Understanding Infant Brain Damage
Millions of babies each year suffer from different forms of infant brain damage. There are numerous types of brain damage that an infant can suffer before, during, or just after childbirth, with ranging severities. Most cases, though, will result in permanent neurological issues, which may affect your child physically and/or intellectually.
For a better understanding of your case and whether or not your child’s brain damage could have been prevented, it’s important to understand the different causes and types of infant brain damage, as well as available treatment options.
Most Common Causes of Infant Brain Damage
While there are seemingly countless potential causes for infant brain damage, the most common include:
- Untreated maternal infection
- Infant jaundice
- Oxygen deprivation
- Physical trauma during childbirth
We will now take a moment to delve deeper into each of these causes to help you understand what may have happened and how your child’s infant brain damage may have been prevented.
Untreated Maternal Infection
A number of untreated maternal infections can negatively affect the health of an unborn baby. Many of these may not actually affect the baby until childbirth, though. For example, exposure to a meningitis infection during birth can cause cerebral palsy, which can result in physical and intellectual disabilities.
Other maternal infections that can lead to infant brain damage include but are not limited to:
- A cough lasting more than a week
Because it’s such a common condition, people tend to dismiss infant jaundice. And, if it’s treated promptly, jaundice is nothing to worry about. However, if it goes untreated, the elevated levels of bilirubin in the blood causing the yellowish tinge to your baby’s skin could cause kernicterus, a type of brain damage with a number of symptoms, including screaming, high fever, lethargy, and extreme, abnormal back arching. This condition can progress to become acute bilirubin encephalopathy, with worsened symptoms and vomiting.
Also called birth asphyxia, oxygen deprivation can be caused by a number of issues, including:
- Underdeveloped lungs
- Low birth weight
- Prolapsed or kinked umbilical cord
- Shoulder dystocia
Any oxygen deprivation at all during childbirth can greatly increase the chances of infant brain damage, which can lead to a number of problems, including attention deficit hyperactive disorder (ADHD), autism spectrum disorder (ASD), impaired vision, or cerebral palsy.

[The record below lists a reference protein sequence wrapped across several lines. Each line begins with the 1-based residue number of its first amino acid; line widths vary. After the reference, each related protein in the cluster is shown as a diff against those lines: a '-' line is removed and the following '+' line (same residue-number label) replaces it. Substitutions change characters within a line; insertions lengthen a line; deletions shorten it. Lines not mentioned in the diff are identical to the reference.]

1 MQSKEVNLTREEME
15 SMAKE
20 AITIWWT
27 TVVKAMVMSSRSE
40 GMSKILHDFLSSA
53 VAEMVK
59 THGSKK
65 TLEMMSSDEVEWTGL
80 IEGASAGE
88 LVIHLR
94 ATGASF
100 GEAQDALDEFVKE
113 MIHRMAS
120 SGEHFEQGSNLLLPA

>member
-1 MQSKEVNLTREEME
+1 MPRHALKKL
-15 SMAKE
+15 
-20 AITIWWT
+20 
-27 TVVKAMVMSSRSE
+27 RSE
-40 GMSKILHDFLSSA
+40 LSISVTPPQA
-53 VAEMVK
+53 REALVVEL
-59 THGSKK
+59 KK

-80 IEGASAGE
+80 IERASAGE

Physical Trauma During Childbirth
While these other factors can and do cause infant brain damage, physical trauma during childbirth continues to be the leading cause of brain damage in babies in the US today. Essentially, labor and delivery open up a wide variety of opportunities for doctors to make serious medical mistakes that can lead to trauma to the baby, resulting in physical injury and/or brain damage.
In many cases, trauma can be avoided if the doctor is observant and acts quickly to avoid the misuse of certain birth-assisting tools and to avoid scenarios in which brain trauma is more likely. However, sometimes trauma still occurs even in a perfect labor and delivery.
The most common physical trauma to cause infant brain damage during childbirth is the improper use of forceps and/or vacuum equipment. If these tools are placed improperly, they can cause physical harm to the child’s head, resulting in brain damage.
Spotting Signs and Symptoms of Infant Brain Damage
You may think that it will be impossible to tell if your child has suffered brain damage until later in their development, but some signs appear within the first hours, days, weeks, and months of your baby’s life. For example, a baby with cerebral palsy may make unusual facial expressions, especially in their sleep. They may also seem to be too stiff or too limp when you pick them up, and when you hold them, they may seem like they’re constantly pushing away from you.
Other signs and symptoms may show up as developmental delays, such as failure to walk or talk by two years or, earlier, the inability to roll over to either side after six months.
Infant brain damage can result in a number of serious conditions, which can call for long-term therapy and treatment, expensive surgery, and/or life-long care and assistance. Find out more about whether or not your child’s infant brain damage could have been prevented – contact us today for a free consultation.